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Ground level ozone, which is created by combining the emissions of nitrogen oxides and volatile organic compounds in the presence of sunlight, can cause respiratory health issues and has been on the radar for decades. Since 1980, substantial progress has been made on ozone reduction and levels have fallen 33% while the economy continues to grow. Most recently, the Obama Administration and the Environmental Protection Agency (EPA) were evaluating the current ozone standard and proposed earlier this year a new decreased standard of 65 to 70 parts per billion (ppb). The current standard of 75 ppb was set in March of 2008, and some counties are still not in compliance.

The long awaited decision on the National Ambient Air Quality Standards was announced by the EPA yesterday, and the standard was reduced from 75 ppb to 70 ppb for ground-level ozone, produced by emissions released into the air from industrial plants, utilities, and vehicles. The EPA states that the public health benefits resulting from this new rule are an estimated annual savings of $2.9 to $5.9 billion in health care costs by 2025.

The EPA doesn’t expect states to comply to the new standard right away, and depending on the severity of the specific state’s ozone problem, the majority of states will have until between 2020 and 2025 to meet the standards. California, however, will have a longer period of time to comply, through 2037, due to its decades-long air pollution issues. Although fewer counties are in violation of the new standard than if they had lowered it to 65 ppb, 241 counties will be nonattainment for the 70 ppb standard, and it is estimated that 14 counties outside of California will not meet their deadlines.

States will be required to submit a state implementation plan (SIP) to the EPA for any designated nonattainment areas. The plans will outline how the State will attain and maintain the standard, and will contain control measures and strategies to reduce emissions. Plants that fall under the rule will likely be required to upgrade pollution equipment and monitoring systems to meet the new standard.

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Check out the Fall Edition of Today's Boiler Magazine, featuring Nationwide Boiler's Ammonia-Free CataStak. The article highlights the success of the system at a detention center in Castaic, CA, reducing NOx from 30 ppm to 3 ppm (@ 3% O2), with ammonia slip under 2 ppm.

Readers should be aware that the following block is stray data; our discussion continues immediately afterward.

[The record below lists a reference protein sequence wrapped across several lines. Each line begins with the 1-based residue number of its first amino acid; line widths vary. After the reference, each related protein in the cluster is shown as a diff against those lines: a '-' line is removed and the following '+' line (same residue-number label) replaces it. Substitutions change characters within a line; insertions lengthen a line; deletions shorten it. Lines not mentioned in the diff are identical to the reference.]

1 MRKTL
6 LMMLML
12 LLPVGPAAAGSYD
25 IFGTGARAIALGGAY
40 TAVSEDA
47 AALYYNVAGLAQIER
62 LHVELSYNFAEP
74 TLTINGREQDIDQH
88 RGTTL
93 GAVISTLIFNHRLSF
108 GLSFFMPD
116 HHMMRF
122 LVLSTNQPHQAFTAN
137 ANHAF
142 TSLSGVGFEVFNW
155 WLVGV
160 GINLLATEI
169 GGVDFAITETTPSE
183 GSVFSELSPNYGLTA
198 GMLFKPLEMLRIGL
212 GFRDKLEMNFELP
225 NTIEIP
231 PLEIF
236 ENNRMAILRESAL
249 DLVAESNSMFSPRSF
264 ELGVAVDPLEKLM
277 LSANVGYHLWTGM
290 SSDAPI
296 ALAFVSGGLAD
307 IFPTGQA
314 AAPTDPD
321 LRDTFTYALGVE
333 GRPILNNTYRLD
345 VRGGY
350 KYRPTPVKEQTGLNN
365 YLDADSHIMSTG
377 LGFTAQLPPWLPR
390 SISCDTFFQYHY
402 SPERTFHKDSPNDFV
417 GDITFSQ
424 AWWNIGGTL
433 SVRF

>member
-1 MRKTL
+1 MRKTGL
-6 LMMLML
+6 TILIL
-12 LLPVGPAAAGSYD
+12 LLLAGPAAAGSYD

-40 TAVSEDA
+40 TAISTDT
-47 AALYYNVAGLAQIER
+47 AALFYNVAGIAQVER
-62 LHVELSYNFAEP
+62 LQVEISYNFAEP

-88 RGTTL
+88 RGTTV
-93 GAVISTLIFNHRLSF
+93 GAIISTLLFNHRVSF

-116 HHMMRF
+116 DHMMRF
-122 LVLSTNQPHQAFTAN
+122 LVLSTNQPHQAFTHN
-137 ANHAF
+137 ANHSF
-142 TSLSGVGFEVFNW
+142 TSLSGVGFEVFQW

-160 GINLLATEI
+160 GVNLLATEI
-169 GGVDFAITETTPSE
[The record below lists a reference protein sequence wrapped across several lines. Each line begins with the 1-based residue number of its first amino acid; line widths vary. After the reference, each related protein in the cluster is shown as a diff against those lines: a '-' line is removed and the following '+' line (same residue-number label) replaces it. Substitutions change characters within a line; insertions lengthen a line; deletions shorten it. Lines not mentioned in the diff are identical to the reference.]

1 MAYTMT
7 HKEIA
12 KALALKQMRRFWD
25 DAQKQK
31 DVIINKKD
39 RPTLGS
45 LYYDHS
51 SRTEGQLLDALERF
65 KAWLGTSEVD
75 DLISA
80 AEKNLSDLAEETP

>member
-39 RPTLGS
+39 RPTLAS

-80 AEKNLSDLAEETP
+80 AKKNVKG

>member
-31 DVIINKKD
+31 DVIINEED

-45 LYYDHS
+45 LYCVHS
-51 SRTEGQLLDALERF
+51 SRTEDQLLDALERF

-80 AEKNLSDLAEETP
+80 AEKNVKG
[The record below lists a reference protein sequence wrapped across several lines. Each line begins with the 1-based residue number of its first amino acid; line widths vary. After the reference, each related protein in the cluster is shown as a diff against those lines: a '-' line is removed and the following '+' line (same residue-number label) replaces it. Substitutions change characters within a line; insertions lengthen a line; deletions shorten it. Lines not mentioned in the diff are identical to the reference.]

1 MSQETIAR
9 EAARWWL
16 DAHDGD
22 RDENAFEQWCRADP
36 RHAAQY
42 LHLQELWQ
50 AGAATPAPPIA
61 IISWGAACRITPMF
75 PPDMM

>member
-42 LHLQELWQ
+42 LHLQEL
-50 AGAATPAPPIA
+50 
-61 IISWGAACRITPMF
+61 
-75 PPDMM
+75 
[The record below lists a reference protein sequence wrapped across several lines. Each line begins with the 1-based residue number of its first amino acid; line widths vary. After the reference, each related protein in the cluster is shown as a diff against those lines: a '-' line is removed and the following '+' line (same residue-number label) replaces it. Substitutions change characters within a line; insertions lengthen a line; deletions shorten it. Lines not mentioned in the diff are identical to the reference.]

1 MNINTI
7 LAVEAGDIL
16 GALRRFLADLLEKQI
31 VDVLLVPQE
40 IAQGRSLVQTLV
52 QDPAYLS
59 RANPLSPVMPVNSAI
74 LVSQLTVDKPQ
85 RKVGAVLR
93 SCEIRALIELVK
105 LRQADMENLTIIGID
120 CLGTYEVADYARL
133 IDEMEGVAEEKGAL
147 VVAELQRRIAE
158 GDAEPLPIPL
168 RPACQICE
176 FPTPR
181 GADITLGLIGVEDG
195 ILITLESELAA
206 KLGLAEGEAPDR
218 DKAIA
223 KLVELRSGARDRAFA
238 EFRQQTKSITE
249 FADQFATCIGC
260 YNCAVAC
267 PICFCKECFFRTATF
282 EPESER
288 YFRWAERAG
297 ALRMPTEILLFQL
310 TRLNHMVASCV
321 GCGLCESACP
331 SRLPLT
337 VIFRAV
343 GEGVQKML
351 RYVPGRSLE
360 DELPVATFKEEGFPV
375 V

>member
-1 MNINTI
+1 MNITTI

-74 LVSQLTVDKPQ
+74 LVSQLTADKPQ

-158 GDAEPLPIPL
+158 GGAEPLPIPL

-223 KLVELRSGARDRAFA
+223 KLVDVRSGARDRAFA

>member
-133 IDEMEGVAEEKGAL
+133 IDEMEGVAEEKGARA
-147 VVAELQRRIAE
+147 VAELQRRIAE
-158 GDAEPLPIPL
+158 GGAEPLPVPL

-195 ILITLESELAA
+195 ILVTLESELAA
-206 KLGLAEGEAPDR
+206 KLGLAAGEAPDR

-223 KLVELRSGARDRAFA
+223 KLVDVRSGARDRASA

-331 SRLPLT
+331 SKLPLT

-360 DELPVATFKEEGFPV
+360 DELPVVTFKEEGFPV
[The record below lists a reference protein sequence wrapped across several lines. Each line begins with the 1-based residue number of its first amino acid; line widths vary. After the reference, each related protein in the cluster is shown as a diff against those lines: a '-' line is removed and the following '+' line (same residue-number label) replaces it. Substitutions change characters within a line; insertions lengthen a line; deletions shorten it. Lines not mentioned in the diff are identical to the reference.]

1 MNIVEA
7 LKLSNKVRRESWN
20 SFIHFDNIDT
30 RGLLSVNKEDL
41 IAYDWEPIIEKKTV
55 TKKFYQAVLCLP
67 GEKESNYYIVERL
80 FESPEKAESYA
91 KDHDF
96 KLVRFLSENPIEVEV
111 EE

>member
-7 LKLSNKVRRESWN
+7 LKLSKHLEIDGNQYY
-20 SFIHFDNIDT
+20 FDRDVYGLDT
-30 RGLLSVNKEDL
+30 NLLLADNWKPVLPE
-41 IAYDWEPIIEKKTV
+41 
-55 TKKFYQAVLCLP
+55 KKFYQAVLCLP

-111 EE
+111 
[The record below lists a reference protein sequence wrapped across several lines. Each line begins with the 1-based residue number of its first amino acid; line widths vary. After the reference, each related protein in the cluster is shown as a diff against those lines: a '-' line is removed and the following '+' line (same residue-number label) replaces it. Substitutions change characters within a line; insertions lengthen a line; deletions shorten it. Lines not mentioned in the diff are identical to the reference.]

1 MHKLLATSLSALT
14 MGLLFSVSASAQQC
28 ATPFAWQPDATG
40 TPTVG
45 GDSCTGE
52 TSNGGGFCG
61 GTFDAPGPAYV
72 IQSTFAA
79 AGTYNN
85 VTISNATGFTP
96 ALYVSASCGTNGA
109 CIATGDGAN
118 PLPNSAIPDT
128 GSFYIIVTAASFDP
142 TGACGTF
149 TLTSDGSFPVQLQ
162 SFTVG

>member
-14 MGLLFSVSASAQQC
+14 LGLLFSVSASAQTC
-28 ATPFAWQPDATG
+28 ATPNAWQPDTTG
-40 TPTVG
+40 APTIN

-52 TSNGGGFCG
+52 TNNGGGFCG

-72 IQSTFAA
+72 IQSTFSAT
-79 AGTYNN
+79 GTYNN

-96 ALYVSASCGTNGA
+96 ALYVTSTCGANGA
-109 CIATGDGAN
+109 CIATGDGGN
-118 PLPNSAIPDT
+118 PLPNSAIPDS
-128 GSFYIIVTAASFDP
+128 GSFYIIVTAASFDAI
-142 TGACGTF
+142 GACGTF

Read the full article and contact us today to learn about the Ammonia-Free CataStak SCR system!

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In 1999 we saw the first demonstration project of an SCR system for ultra low NOx performance and in 2001 Nationwide Boiler announced the CataStak SCR System, proven to reduce NOx emissions by as much as 90%.

The CataStak is a portable, low-temperature selective catalytic reduction (SCR) system consisting of a single-reactor housing with low temperature catalyst and an ammonia (aqueous or anhydrous) or urea (diesel exhaust fluid) injection option. This technology not only meets 5 ppm NOx, but outperforms burner technology and provides emissions reductions as low as 2 ½ ppm NOx. Advantages of the system include:

  • Easy field retrofit – no burner or fan changes required
  • Ammonia-free option – no special permits required
  • Low operating cost • Stand-alone operation – minimum operator intervention
  • Dramatic reduction in stack emissions – NOx, VOC & CO

In over 100 installations, the Nationwide Boiler CataStak SCR System has never failed a third-party compliance test and has provided peace of mind for plant owners knowing that their system will remain in compliance year-after-year, well past any current AQMD requirements.

Contact Nationwide Boiler today to learn how you can decrease your facility’s operating costs and lower your carbon footprint with a CataStak SCR System.

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The state of California, home to Nationwide Boiler, is one of the most stringent states in regards to air pollution and emissions requirements. Some places, including the South Coast Air Quality Management District (SCAQMD), require boilers to have NOx emissions of 9 ppm or less! Luckily, Nationwide Boiler offers a complete line of ultra low NOx mobile boiler rooms, pre-permitted for use in the SCAQMD. These mobile boiler rooms include firetube boilers from 47.5 hp to 650 hp with ultra low NOx burners emitting no more than 9 ppm NOx. And for larger steam capacity needs, Nationwide Boiler can provide a larger watertube boiler with CataStak SCR System for 5 ppm NOx compliance.

If you are in the SCAQMD and need a rental boiler in a hurry, look no further! Contact Nationwide boiler today at 1-800-227-1966.

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